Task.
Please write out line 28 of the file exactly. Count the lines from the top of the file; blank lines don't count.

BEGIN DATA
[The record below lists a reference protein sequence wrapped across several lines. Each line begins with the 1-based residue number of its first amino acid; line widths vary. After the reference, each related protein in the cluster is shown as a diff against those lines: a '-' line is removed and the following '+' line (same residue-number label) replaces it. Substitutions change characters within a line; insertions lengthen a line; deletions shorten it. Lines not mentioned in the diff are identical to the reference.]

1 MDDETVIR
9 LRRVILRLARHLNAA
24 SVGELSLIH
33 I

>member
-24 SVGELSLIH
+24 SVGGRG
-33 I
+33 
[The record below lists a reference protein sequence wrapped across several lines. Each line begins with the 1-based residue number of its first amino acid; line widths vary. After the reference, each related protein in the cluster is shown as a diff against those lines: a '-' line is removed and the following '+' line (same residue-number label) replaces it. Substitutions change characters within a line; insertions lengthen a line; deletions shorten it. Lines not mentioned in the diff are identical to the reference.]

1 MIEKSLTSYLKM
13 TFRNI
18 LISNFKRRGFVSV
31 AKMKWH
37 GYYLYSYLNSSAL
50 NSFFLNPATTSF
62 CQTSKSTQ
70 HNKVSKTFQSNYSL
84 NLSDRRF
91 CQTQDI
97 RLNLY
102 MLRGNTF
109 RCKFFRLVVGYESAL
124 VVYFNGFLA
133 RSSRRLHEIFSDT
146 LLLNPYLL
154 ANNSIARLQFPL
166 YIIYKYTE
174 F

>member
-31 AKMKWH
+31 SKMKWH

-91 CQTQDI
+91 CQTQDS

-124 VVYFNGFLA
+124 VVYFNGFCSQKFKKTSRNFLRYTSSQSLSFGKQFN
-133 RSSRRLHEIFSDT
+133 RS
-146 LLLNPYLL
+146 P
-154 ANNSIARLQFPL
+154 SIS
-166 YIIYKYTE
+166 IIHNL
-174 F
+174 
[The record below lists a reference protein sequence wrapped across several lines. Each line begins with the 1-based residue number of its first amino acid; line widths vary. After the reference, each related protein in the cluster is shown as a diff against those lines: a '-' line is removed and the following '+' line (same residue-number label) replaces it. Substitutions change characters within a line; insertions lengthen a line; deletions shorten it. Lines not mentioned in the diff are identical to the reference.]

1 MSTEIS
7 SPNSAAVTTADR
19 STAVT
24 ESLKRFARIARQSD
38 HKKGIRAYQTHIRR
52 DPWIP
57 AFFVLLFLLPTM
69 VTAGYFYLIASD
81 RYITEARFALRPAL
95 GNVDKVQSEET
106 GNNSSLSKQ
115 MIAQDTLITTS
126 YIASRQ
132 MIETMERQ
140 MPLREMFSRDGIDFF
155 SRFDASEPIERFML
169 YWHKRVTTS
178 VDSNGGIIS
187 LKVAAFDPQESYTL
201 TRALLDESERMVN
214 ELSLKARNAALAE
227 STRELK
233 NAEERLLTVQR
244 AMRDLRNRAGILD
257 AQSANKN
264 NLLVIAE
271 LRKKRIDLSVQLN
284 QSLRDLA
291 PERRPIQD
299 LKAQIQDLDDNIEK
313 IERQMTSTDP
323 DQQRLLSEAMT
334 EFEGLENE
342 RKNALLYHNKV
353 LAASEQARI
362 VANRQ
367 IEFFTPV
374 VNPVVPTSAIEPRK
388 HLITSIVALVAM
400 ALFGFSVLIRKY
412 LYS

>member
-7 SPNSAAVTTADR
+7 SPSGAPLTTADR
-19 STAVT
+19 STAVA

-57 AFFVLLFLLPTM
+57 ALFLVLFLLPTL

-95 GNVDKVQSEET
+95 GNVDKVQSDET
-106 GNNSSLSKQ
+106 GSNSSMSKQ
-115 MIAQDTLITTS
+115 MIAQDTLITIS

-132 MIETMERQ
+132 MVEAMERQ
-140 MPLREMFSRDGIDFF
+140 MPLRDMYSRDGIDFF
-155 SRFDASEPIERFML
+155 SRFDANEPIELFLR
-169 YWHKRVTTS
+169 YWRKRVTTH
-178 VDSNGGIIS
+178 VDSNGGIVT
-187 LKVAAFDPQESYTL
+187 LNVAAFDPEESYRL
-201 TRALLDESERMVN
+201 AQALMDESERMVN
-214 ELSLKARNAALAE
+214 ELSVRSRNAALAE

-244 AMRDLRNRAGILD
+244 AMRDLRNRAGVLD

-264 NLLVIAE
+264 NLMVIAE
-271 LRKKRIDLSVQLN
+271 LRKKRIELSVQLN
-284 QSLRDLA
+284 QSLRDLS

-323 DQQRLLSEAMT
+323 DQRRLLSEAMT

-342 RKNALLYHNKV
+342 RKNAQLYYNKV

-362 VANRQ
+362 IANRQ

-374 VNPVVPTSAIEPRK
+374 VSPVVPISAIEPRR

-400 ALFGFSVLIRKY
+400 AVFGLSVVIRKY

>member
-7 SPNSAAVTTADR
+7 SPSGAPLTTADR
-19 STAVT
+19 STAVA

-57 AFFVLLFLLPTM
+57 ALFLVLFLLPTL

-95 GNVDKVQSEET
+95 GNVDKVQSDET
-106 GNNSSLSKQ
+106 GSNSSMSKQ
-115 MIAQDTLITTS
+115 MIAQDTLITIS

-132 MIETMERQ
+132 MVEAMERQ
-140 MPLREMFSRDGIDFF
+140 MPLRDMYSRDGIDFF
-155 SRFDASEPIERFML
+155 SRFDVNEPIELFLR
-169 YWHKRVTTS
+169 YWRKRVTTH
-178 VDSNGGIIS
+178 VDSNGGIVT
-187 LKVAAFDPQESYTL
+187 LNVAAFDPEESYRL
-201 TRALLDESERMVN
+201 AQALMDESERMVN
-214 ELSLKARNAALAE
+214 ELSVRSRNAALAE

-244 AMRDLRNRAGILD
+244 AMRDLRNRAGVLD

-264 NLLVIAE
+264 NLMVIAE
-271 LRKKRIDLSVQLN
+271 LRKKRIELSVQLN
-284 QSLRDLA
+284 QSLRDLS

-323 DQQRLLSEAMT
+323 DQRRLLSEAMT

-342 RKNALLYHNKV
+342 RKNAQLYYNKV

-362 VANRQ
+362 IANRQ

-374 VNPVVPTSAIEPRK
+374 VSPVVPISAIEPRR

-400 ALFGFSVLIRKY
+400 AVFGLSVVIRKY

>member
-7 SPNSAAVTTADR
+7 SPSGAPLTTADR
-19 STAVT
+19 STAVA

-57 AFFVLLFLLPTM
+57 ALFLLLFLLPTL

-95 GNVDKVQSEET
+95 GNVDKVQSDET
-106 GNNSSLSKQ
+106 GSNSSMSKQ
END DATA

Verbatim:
154 ANNSIARLQFPL